Anyway, after I installed the application and tested one of my pages, I came across an accessibility warning I had never encountered before. The warning message looked something like “This appears to be a list of links. Perhaps this should be marked up with ARIA landmark role ‘Navigation’.” I had never heard of ARIA landmark roles, so I ran off to try to do some research on the subject. About all I was able to find in my first attempt were some abstracts from the W3C.
That was enough to get me started, though. I thought I understood the concept, and I began editing my site template to include those roles. I added roles for my main navigation, my sub-navigation, my breadcrumb, my search engine and more. I then saved the template and reloaded my home page. Much to my chagrine, I found that my page no longer validated as XHTML 1.0 Transitional. A bit dejected, I undid all of the changes to my template and hung my head for a while.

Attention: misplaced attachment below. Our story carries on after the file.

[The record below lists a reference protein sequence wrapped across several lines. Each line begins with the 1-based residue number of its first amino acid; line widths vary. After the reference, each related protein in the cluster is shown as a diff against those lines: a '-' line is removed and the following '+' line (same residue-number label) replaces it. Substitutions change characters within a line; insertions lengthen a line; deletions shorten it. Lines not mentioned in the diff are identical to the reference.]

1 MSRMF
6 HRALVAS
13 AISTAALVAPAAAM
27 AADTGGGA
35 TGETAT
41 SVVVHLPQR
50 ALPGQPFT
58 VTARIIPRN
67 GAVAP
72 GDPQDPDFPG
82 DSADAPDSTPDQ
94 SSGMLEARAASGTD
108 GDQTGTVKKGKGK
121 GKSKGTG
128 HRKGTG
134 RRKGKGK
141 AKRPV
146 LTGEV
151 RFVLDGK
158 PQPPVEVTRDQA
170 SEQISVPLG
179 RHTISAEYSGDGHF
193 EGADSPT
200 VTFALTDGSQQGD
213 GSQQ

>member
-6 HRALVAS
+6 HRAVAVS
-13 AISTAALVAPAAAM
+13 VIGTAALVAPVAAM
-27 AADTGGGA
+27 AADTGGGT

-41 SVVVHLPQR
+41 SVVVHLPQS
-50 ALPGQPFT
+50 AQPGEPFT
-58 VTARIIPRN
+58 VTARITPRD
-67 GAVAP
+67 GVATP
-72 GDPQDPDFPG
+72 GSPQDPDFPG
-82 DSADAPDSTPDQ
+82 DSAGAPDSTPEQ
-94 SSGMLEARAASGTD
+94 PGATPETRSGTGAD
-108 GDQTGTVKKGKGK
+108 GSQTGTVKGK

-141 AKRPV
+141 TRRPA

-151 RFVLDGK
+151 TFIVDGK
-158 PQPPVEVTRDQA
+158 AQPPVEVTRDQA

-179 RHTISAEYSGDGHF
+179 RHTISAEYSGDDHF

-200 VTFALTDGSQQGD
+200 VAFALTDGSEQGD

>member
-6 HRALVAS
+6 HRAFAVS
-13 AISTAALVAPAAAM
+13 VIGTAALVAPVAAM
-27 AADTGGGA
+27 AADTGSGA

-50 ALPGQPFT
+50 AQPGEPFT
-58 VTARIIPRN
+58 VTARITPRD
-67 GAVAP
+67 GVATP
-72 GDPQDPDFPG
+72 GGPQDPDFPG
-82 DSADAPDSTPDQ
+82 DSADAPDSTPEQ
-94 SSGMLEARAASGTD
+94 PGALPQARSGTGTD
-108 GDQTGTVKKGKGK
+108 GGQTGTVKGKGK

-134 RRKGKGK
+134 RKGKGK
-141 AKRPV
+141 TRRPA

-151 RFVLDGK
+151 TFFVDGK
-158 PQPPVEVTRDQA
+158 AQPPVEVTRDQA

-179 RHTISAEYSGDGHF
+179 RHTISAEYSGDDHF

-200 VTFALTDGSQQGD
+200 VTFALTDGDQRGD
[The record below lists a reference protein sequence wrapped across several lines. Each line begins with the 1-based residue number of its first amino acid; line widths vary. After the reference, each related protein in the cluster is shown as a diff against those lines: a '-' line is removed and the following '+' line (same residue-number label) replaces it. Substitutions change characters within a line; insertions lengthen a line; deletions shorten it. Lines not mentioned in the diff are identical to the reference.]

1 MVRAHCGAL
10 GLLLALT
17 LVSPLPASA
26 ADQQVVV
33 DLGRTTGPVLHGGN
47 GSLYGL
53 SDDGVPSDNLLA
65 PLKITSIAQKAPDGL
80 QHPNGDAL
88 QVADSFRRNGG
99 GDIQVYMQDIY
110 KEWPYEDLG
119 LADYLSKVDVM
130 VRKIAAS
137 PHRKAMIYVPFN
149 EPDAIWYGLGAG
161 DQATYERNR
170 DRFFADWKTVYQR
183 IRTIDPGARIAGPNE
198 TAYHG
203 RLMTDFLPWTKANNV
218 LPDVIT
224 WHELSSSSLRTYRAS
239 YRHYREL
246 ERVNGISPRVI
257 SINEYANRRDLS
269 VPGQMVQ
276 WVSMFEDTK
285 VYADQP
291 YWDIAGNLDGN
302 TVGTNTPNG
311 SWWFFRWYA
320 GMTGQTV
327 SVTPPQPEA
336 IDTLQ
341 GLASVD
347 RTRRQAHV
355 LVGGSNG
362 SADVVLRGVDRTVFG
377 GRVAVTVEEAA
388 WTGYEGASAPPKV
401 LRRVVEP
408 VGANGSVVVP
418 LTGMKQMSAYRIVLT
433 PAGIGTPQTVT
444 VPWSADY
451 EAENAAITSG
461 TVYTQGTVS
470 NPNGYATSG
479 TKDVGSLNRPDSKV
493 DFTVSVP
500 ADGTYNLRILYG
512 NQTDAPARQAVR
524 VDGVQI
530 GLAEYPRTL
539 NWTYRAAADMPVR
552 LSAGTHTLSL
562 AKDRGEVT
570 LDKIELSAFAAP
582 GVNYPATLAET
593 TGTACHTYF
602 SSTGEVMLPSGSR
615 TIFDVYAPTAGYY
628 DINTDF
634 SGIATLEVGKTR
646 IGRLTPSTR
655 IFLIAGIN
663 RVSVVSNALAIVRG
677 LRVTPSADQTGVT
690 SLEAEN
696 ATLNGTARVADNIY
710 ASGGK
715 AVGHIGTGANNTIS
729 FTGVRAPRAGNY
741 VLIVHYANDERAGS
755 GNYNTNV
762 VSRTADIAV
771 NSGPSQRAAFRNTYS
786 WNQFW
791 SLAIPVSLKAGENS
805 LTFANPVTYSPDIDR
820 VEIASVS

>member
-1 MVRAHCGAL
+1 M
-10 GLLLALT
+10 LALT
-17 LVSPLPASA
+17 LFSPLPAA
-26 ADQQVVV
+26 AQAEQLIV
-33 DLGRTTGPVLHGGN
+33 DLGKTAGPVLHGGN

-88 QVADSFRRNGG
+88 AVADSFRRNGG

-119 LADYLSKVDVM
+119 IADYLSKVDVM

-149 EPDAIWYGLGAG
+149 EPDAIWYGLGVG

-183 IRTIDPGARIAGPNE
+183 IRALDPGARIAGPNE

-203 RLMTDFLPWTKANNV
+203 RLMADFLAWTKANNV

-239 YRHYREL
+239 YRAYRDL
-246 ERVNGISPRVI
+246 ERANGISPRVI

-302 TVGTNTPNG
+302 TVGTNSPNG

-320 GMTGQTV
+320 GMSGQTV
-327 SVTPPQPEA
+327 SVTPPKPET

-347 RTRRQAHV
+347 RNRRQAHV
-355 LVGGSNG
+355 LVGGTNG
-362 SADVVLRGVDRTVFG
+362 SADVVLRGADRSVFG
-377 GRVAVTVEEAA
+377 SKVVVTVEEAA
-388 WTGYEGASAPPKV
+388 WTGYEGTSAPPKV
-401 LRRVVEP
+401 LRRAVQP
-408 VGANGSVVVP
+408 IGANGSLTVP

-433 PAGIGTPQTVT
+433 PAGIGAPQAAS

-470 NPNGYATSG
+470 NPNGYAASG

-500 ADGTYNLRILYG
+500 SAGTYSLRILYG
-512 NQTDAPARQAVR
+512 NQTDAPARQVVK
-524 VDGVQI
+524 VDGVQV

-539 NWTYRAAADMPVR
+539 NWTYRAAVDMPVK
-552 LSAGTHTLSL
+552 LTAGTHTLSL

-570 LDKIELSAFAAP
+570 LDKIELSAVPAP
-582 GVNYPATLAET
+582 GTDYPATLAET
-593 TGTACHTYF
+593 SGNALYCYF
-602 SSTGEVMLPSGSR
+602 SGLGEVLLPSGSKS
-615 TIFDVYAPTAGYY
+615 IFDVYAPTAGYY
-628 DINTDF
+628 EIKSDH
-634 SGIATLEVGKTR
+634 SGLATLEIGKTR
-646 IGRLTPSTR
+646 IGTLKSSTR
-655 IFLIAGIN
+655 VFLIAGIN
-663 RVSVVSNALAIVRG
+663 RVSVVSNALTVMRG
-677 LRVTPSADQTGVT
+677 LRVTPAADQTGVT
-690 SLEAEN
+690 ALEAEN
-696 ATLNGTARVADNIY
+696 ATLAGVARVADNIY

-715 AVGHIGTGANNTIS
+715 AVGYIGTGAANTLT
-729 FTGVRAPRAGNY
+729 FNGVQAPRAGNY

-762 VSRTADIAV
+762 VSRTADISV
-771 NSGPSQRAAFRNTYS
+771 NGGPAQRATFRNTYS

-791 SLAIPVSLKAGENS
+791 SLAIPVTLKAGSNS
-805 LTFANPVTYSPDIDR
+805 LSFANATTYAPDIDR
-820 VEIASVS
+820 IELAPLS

This evening, however, I decided to do a little more research on the subject. I then found a two-year old article on A List Apart explaining the ARIA landmark roles in depth. It seems that the only way to allow my pages to validate properly is to actually extend the DTD. Unfortunately, this only seems possible with XHTML 1.1. Unfortunately, as of this posting, XHTML 1.1 is still mostly unusable to develop Web sites, due to issues with the MIME type and DTDs.
I’m curious – Are you using ARIA landmark roles? If so, are you validating your pages in some way? What DTD are you using for your pages? I would be very interested to hear more about this whole topic if you’ve found any good resources.